Tuesday, March 11, 2014

Buy Sugarland Now!

A St. Lucie River toxic algae bloom in Stuart on Aug. 1, 2013.
Image credit: 
Dick Miller.
To combat Everglades drought and coastal toxic algae blooms, the State of Florida needs to acquire the remaining 150,000 acres of US Sugar land it optioned three-and-a-half years ago.

Last summer, thousands of Treasure Coast residents took to the streets as black and green ooze swept through the Indian River Lagoon. The toxins killed fish, dolphins and manatees and devastated the local economy.

Each winter, the Everglades, source of water for seven million people, is increasingly subject to drought.

Everglades Drought:
Completing the US Sugar purchase would help solve both problems

The land could be used or swapped to create shallow basins to store water and remove harmful nutrients, before heading south to the Everglades.

When the US Sugar purchase was announced in 2008 by Governor Charlie Crist, environmentalists cheered the conversion of 187,000 acres to public land. But a neighboring sugar company, Florida Crystals, fought the purchase. Eventually, the state bought 27,000 acres, but the rest stayed on the table.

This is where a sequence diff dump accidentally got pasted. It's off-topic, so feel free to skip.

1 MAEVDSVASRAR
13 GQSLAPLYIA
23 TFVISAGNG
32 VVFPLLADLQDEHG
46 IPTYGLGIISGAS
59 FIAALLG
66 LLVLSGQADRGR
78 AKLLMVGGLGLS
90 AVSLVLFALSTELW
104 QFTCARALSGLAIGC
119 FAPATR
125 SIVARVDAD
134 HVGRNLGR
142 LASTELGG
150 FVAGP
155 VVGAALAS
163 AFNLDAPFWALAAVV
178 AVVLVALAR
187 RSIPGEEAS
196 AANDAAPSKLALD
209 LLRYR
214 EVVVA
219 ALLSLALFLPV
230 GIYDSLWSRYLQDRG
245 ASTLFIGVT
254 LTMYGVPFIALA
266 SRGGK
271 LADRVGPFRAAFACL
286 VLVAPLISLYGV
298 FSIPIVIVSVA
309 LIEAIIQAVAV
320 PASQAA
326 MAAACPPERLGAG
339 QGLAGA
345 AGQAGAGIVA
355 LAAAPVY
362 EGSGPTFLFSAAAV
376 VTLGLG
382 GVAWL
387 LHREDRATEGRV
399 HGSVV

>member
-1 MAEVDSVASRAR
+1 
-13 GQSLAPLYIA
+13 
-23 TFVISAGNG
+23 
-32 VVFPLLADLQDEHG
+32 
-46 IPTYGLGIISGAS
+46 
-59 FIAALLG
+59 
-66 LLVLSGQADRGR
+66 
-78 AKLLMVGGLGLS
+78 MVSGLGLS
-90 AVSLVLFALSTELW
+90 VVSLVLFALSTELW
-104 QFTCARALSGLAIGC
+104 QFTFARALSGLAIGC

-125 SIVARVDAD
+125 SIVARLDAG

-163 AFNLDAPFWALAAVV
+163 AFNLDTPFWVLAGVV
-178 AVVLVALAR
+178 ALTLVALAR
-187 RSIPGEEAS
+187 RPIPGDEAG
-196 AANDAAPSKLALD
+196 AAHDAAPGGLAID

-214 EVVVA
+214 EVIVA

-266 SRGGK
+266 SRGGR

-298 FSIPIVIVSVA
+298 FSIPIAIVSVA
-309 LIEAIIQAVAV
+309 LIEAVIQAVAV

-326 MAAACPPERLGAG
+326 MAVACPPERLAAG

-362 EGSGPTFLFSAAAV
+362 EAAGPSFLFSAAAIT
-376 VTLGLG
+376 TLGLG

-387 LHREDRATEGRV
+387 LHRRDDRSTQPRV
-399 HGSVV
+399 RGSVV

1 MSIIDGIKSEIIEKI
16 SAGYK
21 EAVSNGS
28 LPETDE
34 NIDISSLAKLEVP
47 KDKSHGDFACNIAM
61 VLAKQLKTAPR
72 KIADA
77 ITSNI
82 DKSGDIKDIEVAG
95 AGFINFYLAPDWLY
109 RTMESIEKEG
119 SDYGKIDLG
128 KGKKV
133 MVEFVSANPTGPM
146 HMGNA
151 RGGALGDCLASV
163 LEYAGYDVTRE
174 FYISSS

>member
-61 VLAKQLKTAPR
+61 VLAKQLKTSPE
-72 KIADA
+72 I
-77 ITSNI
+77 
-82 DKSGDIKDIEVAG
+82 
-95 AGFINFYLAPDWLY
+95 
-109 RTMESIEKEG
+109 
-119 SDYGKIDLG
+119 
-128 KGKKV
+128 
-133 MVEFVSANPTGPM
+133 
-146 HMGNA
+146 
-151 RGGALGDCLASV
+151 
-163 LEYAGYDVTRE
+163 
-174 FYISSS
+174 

More than 5,000 protest dirty water in the Indian River Lagoon
Despite a surplus budget, Governor Scott is unwilling to buy the remaining US Sugar lands available under contract.  

What can you do? Contact jonathan.ullman@sierraclub.org and put the words “Buy Sugarland Now!” in the subject line. We will tell you more about our campaign, and how you can make a difference.

-- Jonathan Ullman, South Florida/Everglades Senior Organizing Representative